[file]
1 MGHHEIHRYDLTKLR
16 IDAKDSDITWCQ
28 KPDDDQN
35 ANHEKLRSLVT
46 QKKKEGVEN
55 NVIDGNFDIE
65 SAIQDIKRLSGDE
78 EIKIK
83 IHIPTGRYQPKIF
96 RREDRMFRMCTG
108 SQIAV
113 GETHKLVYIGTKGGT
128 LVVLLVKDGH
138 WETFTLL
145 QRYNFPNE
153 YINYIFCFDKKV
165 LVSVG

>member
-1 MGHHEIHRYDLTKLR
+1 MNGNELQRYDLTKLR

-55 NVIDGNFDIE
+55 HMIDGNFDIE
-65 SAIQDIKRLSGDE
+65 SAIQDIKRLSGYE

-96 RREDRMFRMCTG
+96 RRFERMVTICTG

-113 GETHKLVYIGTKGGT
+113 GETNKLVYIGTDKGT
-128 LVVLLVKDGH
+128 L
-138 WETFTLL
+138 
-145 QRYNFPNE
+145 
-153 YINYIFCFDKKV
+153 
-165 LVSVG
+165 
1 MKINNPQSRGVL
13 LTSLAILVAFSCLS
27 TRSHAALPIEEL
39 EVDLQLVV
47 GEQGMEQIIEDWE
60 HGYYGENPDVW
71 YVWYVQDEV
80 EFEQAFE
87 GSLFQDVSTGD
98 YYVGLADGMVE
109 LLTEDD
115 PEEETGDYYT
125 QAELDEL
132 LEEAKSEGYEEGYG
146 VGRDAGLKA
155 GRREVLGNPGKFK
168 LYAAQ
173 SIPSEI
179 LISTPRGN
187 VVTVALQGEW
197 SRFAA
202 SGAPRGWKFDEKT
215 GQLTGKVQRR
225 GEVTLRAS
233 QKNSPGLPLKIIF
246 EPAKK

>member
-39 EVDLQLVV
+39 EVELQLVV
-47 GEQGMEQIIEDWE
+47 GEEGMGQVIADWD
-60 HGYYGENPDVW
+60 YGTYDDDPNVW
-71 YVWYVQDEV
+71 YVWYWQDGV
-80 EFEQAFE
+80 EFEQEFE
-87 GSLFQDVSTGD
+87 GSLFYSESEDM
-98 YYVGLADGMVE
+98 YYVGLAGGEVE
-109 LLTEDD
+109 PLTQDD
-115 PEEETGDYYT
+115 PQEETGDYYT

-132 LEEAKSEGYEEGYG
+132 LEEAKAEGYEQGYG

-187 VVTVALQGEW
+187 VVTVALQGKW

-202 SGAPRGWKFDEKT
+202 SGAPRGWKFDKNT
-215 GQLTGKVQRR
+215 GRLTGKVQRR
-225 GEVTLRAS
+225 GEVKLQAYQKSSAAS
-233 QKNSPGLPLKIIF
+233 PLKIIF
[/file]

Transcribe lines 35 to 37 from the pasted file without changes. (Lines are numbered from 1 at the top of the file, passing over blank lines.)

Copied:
-153 YINYIFCFDKKV
+153 
-165 LVSVG